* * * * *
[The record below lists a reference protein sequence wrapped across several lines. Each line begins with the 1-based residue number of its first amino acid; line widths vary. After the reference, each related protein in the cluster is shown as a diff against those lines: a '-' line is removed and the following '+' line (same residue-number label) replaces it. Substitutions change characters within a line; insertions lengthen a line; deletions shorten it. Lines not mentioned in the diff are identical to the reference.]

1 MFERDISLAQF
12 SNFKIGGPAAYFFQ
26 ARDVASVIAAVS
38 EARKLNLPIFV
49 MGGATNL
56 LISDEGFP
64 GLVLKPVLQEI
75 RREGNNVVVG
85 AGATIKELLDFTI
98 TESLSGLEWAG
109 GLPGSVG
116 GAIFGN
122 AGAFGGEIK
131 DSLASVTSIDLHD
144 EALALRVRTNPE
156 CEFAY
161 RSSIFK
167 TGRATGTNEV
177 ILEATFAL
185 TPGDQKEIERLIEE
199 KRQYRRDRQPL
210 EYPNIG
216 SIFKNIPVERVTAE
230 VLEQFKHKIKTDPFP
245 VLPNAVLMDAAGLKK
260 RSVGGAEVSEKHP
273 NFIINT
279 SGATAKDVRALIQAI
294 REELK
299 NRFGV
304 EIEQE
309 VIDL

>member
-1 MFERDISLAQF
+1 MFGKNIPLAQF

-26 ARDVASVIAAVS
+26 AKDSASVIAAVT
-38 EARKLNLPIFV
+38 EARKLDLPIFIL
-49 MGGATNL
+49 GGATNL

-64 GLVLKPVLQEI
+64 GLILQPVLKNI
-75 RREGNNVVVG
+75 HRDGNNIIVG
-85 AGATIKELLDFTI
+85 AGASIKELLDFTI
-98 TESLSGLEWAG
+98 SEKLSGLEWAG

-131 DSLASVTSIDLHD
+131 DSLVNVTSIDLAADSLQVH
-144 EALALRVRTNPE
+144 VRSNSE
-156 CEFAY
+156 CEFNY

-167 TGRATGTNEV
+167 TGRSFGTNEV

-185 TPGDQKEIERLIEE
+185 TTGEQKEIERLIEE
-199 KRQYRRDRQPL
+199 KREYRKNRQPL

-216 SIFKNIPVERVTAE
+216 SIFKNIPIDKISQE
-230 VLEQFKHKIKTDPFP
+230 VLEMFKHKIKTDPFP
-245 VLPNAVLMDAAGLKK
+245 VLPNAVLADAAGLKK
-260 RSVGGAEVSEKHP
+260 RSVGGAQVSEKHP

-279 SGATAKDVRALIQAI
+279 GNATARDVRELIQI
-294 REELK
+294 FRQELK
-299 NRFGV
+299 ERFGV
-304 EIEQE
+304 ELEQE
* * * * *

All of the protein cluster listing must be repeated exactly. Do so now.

[The record below lists a reference protein sequence wrapped across several lines. Each line begins with the 1-based residue number of its first amino acid; line widths vary. After the reference, each related protein in the cluster is shown as a diff against those lines: a '-' line is removed and the following '+' line (same residue-number label) replaces it. Substitutions change characters within a line; insertions lengthen a line; deletions shorten it. Lines not mentioned in the diff are identical to the reference.]

1 MFERDISLAQF
12 SNFKIGGPAAYFFQ
26 ARDVASVIAAVS
38 EARKLNLPIFV
49 MGGATNL
56 LISDEGFP
64 GLVLKPVLQEI
75 RREGNNVVVG
85 AGATIKELLDFTI
98 TESLSGLEWAG
109 GLPGSVG
116 GAIFGN
122 AGAFGGEIK
131 DSLASVTSIDLHD
144 EALALRVRTNPE
156 CEFAY
161 RSSIFK
167 TGRATGTNEV
177 ILEATFAL
185 TPGDQKEIERLIEE
199 KRQYRRDRQPL
210 EYPNIG
216 SIFKNIPVERVTAE
230 VLEQFKHKIKTDPFP
245 VLPNAVLMDAAGLKK
260 RSVGGAEVSEKHP
273 NFIINT
279 SGATAKDVRALIQAI
294 REELK
299 NRFGV
304 EIEQE
309 VIDL

>member
-1 MFERDISLAQF
+1 MFGKNIPLAQF

-26 ARDVASVIAAVS
+26 AKDSASVIAAVT
-38 EARKLNLPIFV
+38 EARKLDLPIFIL
-49 MGGATNL
+49 GGATNL

-64 GLVLKPVLQEI
+64 GLILQPVLKNI
-75 RREGNNVVVG
+75 HRDGNNIIVG
-85 AGATIKELLDFTI
+85 AGASIKELLDFTI
-98 TESLSGLEWAG
+98 SEKLSGLEWAG

-131 DSLASVTSIDLHD
+131 DSLVNVTSIDLAADSLQVH
-144 EALALRVRTNPE
+144 VRSNSE
-156 CEFAY
+156 CEFNY

-167 TGRATGTNEV
+167 TGRSFGTNEV

-185 TPGDQKEIERLIEE
+185 TTGEQKEIERLIEE
-199 KRQYRRDRQPL
+199 KREYRKNRQPL

-216 SIFKNIPVERVTAE
+216 SIFKNIPIDKISQE
-230 VLEQFKHKIKTDPFP
+230 VLEMFKHKIKTDPFP
-245 VLPNAVLMDAAGLKK
+245 VLPNAVLADAAGLKK
-260 RSVGGAEVSEKHP
+260 RSVGGAQVSEKHP

-279 SGATAKDVRALIQAI
+279 GNATARDVRELIQI
-294 REELK
+294 FRQELK
-299 NRFGV
+299 ERFGV
-304 EIEQE
+304 ELEQE